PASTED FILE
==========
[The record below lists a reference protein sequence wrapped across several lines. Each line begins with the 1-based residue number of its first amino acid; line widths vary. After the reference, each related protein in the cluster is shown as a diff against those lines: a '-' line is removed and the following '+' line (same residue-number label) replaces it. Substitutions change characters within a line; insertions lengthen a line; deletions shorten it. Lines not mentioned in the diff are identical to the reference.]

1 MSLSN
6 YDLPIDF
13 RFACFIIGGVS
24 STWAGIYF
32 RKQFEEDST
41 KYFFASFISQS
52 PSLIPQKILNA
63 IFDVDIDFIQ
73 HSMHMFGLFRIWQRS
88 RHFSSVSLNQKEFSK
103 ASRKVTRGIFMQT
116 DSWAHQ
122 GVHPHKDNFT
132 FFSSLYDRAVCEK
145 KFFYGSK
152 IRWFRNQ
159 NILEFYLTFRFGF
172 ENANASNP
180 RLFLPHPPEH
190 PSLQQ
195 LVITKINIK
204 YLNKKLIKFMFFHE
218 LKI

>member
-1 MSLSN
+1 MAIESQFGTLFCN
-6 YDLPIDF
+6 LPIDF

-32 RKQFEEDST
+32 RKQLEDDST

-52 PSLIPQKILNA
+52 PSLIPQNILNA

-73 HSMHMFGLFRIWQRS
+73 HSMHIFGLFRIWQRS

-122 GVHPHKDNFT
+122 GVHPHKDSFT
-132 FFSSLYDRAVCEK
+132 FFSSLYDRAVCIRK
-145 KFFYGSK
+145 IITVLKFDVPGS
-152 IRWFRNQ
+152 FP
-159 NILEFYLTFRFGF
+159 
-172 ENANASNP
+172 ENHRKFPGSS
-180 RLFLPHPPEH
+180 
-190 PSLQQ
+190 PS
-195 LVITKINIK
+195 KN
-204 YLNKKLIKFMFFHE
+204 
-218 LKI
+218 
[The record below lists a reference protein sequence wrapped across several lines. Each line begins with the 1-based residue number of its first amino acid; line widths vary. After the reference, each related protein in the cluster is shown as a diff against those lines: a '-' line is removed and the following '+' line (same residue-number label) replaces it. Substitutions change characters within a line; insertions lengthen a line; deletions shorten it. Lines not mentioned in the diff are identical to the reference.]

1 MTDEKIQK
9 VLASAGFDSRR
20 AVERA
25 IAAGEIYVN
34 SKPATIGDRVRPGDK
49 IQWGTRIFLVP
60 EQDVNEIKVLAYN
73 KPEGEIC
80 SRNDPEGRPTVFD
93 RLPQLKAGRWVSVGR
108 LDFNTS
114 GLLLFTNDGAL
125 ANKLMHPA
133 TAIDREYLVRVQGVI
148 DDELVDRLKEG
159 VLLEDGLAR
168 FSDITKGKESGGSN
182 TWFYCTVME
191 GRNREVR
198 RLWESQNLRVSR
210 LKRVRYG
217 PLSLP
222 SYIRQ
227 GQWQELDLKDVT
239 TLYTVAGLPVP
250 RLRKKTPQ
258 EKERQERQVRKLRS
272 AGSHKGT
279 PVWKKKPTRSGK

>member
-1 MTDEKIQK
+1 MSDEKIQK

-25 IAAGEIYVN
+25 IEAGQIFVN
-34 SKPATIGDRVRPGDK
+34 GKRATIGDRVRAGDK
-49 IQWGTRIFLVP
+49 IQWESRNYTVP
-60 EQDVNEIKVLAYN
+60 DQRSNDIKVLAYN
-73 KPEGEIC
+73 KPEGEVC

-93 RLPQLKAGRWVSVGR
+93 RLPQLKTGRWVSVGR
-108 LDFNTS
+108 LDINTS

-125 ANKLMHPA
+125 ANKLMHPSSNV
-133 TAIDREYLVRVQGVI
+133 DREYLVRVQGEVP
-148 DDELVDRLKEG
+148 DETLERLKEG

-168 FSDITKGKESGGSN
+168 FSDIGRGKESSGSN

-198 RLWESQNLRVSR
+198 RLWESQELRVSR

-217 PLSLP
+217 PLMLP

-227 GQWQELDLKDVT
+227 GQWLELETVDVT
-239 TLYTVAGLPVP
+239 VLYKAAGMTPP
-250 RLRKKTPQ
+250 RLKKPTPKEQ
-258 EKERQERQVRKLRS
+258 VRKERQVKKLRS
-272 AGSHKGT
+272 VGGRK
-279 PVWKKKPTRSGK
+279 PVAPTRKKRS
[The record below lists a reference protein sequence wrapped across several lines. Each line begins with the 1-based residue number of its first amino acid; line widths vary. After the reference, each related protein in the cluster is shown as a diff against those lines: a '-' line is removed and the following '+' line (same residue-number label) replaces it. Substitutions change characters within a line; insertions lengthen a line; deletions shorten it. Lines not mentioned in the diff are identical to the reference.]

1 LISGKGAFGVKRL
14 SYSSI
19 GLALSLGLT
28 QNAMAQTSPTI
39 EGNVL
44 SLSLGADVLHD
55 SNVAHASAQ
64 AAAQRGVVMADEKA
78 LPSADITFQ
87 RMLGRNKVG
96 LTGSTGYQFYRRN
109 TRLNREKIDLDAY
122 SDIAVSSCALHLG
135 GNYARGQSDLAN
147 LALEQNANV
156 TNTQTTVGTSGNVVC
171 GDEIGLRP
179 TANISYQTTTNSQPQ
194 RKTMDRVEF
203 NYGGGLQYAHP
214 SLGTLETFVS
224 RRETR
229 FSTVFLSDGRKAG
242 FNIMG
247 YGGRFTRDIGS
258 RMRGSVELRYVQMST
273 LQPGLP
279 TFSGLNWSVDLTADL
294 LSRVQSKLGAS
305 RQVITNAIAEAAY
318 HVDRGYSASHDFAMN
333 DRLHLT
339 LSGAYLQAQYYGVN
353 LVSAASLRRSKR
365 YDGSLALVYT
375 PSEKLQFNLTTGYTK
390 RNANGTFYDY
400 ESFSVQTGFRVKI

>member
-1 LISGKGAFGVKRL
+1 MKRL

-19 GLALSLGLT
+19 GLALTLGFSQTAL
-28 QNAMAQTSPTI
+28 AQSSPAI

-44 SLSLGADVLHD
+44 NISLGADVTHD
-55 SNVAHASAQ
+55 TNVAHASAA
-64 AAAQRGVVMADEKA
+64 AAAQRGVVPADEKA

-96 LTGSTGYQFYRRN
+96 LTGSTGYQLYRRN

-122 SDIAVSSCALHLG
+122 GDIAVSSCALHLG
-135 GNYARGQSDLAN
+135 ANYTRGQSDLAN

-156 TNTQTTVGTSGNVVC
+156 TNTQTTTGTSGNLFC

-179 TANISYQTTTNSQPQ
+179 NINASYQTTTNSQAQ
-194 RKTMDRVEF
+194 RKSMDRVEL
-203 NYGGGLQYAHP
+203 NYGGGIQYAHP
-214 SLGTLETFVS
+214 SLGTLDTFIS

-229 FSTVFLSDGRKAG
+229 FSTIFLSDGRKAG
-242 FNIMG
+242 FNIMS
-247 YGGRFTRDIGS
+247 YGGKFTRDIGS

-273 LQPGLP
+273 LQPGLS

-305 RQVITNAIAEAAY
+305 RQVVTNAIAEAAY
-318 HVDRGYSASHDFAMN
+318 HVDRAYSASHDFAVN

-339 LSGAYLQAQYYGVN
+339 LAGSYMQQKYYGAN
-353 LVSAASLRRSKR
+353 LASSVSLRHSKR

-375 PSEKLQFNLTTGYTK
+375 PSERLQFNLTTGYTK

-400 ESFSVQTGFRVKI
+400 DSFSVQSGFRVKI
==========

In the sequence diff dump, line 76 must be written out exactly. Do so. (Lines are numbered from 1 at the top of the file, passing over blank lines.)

182 TWFYCTVME